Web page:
lactate

Report
Gycogenolysis
 catabolism of glycogen molecule
 glycogen is polymer of glucose units
 form a pin-wheel-like structure around a
foundation protein, P-glycogenin
 linkages at C1-C4 or some C1-C6
Approx. 80% of carbon for
Glycolysis from glycogen, not
glucose
Breakdown is dependant on
activity of enzyme
phosphorylase, hydrolyzes the
C1-C4 linkages
Other enzyme, de-branching
enzyme hydrolyzes the C1-C6
or side linkages
Phosphorylase is controlled by
two mechanisms:
 hormonally mediated: extracellular action of
epi on intracellular action of cAMP
(intracellular hormone)
 too slow during the onset of heavy exercise
 mechanism mediated by Ca2+, from the SR,
parallel mechanism
Hormonally mediated cAMP
 amplifies the local Ca2+ -- mediated process
in active muscle
 mobilizes glycogen in inactive muscle to
provide lactate as glycogenic precursor
Phosphorylase is converted
from phosphorylase b
(inactive) to phosphorylase a
(active)
During exercise, AMP
increases, helping to minimize
the conversion from
phosphorylase a to b
RQ vs RER
 both are VO2 consumed/VCO2 produced
 RQ: at the cell level
 RER: at the mouth
RQ = RER, except at the
onset and offset of exercise,
due to body CO2 storage
changes
Protein RQ = 0.83
CHO RQ = 1.00
Fat RQ = 0.70
Anaerobic metabolism is not
well understood compared to
aerobic metabolism
Anaerobic: three misconceptions
 anaerobic metabolism during exercise
results in “O2 debt”
 lactic acid is a “dead-end” metabolite, only
formed, not removed during exercise
 elevation of lactic acid levels during exercise
represents anaerobiosis (O2 insufficiency)
Two assumptions about indirect
calorimetry
 ATP-PC stores are maintained, ATP comes
from respiration
 protein catabolism is insignificant during
exercise
– invalid, but necessary
Steady state/steady rate:
 oxygen consumption is relatively constant,
directly proportional to the constant submax
work load
Rate of appearance (Ra) and
Rate of disappearance (Rd) of
lactate, glucose, etc.
•Mild to moderate intensity exercise, lot of
lactate is formed
•High intensity exercise, more lactate is
produced and appears in the blood
•Muscle is a consumer of lactate
Misconception #1) O2
consumption during exercise
is insufficient to meet the
demands of exercise; creating
a debt
 body “borrows” from energy reserves or
credits
 after exercise, pay back credits
 the extra O2 consumed during recovery,
above resting O2 was the O2 debt
 Cease exercise: HR, breathing, etc. still
elevated
 B/c oxygen cost is still higher after
exercise compared to rest, originally
why thought is was “debt”
Excess Postexercise Oxygen
Consumption (EPOC)
 better descriptor of oxygen consumption
during recovery
EPOC due to




Temperature
Hormones
increased energy cost of ventilation
increased energy cost of HR
Two phases of recovery: fast
and slow
Much of work is based on
tracer methodology: infuse
radio-labeled 14C and 3H
tracers
Misconception #2) Lactate levels
lower in trained for both easy and
hard exercise
 lower lactate in TR concealed fact that LA
production was same in TR and UNTR
 TR improve lactate clearance
Anaerobic Threshold:
 increase in intensity
 oxygen consumption increases linearly
 but lactate levels not change until 60% of
max
marked inflection point, often
termed “anaerobic threshold” AT,
or “lactate threshold” LT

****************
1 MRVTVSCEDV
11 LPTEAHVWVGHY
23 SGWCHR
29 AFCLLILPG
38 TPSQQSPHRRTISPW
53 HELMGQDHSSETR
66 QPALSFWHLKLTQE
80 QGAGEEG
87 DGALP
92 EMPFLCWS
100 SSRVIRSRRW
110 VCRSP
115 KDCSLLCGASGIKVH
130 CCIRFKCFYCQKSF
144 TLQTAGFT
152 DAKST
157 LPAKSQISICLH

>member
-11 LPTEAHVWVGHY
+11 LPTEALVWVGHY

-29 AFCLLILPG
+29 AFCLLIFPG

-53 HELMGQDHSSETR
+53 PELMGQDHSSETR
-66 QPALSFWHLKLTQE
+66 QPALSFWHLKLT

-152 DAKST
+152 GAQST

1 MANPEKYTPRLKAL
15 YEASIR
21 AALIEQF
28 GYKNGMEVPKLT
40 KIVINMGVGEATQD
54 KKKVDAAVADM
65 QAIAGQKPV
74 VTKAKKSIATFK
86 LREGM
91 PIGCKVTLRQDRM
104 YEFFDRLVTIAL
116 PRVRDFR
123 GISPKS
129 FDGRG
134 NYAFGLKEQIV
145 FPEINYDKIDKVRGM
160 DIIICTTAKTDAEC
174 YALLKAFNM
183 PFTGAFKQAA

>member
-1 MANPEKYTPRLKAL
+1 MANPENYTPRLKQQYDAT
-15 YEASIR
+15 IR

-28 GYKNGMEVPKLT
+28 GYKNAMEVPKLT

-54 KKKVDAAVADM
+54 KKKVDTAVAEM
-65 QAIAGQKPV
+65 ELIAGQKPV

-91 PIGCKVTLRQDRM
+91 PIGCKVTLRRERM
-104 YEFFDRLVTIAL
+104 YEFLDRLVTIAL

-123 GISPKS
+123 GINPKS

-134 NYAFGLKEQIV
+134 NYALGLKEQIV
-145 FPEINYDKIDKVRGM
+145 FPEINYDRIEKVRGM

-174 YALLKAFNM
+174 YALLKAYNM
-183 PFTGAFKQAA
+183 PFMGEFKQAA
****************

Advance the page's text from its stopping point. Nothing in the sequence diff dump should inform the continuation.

 Linkages between insufficient oxygen
(anaerobiosis)
 lactate production
 pulmonary ventilation
Lactic acid, HLA is strong acid:
 can readily dissociate a proton (H+ ion)
 HLA must be buffered:
 in blood, bicarbonate (HCO3-)- carbonic acid
(H2CO3) system
 HLA→ H- + LA H+ + HCO3-→ H2CO3
 H2CO3→H2O + CO2
McArdle’s Syndrome:
 lack enzyme phosphorylase
 still demonstrate ventilatory or “anaerobic
threshold”
Healthy young men: normally fed
and glycogen-depleted
 after depletion: ventilatory threshold at lower
power output and blood lactate threshold at
a higher power output
 dissociation of Tvent and Tlact in young men
after endurance training
Recovery
 active: cool down or tapering, submaximal
exercise
 passive: no exercise, lie down
Optimal recovery from steady
rate exercise
 if ex. <55-60% of max, little build up of HLA
 recovery: resynthesis of high energy
phosphates, replenish oxygen in blood,
body fluids, myoglobin, increased ventilation
 recovery is more rapid with passive
recovery, exercise elevate metabolism and
delay return to resting
Optimal recovery from nonsteady rate exercise
 if exercise > 55-60% of max, HLA
accumulation
 fatigue
 HLA removal from blood is accelerated by
active recovery
 29-45% VO2 max is optimal for bike
exercise
 55-60% is optimal for TM exercise
 difference is probably due to localized
nature of bike exercise, lower HLA
accumulation
Active Recovery
 40 min 35% of VO2 max
 40 min 65% of VO2 max
 40 min combination: 7 min @ 65%, 33 min
@ 35%
 40 min passive
 which is best? why?




active recovery:
increases blood flow to active muscles
increases oxidation of LA
brings it to heart and liver, which have
increased perfusion
Intermittent Exercise
 decrease the LA buildup, contribution from
anaerobic metabolism
 can increase the capacity of aerobic system
to sustain exercise at a high rate of aerobic
energy transfer
 if exhaustion would ensue 3-5 minutes if
performed continuously, interval training
would benefit
 work to rest cycles, supramaximal
exercise to overload the desired energy
system
 if exercise < 8 sec, intramuscular
phosphates “worked”
 this form of exercise has a rapid
recovery, why?
 will discuss this more when discuss
training aerobic and anaerobic energy
systems

similar documents